Religions Without the Church? | Tom Novotny

Today’s devotional, chosen by Tom Novotny, comes from A Dangerous Grace, by Chuck Colson. The message is important today, even though we cannot meet together in person for church. 


“Americans today hold a paradoxical attitude toward religion: Polls show a rise in interest in religion – but at the same time a decline in church membership. 


The explanation is simple: A lot of people think they can have religion without the church. Many Christians – especially evangelicals – have come to see their faith primarily in individualistic terms, as the gospel of “Jesus and me.” 


It’s true, of course, that the gospel begins by restoring our relationship with God. But that’s only the beginning. In Matthew 16, Jesus asked His disciples, “Who do you think I am?” Peter burst out, “You are the Christ, the Son of the living God.” It was a confession of faith inspired directly by the Holy Spirit.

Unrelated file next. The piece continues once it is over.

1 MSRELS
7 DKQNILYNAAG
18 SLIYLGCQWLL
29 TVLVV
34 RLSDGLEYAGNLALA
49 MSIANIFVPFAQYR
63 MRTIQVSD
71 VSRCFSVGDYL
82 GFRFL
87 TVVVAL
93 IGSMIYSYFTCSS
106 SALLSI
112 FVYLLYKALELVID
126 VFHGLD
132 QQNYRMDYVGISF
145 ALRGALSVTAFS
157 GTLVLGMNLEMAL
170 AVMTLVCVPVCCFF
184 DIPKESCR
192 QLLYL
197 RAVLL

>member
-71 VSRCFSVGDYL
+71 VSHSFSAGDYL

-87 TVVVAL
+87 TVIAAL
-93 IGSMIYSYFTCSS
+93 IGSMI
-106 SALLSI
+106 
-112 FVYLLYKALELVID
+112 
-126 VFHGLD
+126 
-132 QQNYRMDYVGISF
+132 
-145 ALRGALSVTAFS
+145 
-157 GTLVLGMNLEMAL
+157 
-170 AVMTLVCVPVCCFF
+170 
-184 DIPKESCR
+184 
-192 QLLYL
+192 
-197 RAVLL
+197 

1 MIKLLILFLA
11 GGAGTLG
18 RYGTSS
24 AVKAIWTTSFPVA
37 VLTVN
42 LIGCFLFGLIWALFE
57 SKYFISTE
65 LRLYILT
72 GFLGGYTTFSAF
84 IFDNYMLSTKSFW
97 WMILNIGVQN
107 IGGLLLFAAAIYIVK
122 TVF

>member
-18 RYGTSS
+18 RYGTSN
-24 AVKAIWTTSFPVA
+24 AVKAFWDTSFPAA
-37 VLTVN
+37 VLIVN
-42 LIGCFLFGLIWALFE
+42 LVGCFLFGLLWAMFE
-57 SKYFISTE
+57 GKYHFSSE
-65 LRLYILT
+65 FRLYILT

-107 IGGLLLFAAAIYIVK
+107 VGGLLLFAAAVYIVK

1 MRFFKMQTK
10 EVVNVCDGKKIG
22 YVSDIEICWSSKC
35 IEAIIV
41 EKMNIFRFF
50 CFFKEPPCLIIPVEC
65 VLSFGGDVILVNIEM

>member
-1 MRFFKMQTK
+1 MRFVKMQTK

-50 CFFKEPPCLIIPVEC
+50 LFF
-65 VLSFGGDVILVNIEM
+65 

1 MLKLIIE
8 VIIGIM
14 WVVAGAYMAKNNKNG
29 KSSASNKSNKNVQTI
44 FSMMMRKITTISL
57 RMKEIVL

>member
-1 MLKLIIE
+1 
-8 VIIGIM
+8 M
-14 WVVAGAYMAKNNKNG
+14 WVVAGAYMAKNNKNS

Jesus’ response was not, “Peter, that’s wonderful. Go your way and have an abundant life.” No, Jesus immediately announced that He would establish His church – a new society of people who share Peter’s confession.


When we become Christians, we first become part of what theologians call the church universal: the whole body of believers, throughout the ages and across the globe, of every nation and color. This universal body is broken down, however, into smaller units – the church particular. This is where the work of the church is done: preaching the Word, making disciples, and administering the sacraments. 


Once we see this bigger picture, it becomes obvious that membership in a local church is not optional for a Christian. It’s the very essence of what it means to live out our faith.”